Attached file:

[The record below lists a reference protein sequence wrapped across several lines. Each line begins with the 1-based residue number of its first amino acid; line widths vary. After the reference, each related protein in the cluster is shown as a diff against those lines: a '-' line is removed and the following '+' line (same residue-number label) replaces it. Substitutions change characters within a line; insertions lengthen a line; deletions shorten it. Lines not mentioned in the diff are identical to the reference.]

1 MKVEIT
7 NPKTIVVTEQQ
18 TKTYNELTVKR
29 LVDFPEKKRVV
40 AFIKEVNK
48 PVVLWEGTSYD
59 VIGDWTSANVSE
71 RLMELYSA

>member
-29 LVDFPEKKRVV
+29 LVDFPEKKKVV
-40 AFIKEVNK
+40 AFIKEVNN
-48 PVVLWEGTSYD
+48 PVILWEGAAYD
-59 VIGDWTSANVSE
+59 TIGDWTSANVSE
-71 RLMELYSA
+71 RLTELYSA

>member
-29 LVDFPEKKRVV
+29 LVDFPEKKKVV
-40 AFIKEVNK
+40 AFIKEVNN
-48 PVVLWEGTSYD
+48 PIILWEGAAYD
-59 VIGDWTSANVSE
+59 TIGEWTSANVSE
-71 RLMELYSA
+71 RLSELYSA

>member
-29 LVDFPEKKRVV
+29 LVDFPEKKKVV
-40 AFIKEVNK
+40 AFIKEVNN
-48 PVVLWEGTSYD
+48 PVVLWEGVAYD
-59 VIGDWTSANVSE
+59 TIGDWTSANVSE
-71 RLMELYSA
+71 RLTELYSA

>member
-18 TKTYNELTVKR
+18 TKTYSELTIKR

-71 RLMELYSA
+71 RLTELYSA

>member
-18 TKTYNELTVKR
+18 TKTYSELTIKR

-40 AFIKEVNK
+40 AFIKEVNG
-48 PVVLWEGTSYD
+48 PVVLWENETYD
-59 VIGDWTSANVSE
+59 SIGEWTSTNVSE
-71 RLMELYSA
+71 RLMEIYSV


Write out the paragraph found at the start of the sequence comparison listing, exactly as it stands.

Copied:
[The record below lists a reference protein sequence wrapped across several lines. Each line begins with the 1-based residue number of its first amino acid; line widths vary. After the reference, each related protein in the cluster is shown as a diff against those lines: a '-' line is removed and the following '+' line (same residue-number label) replaces it. Substitutions change characters within a line; insertions lengthen a line; deletions shorten it. Lines not mentioned in the diff are identical to the reference.]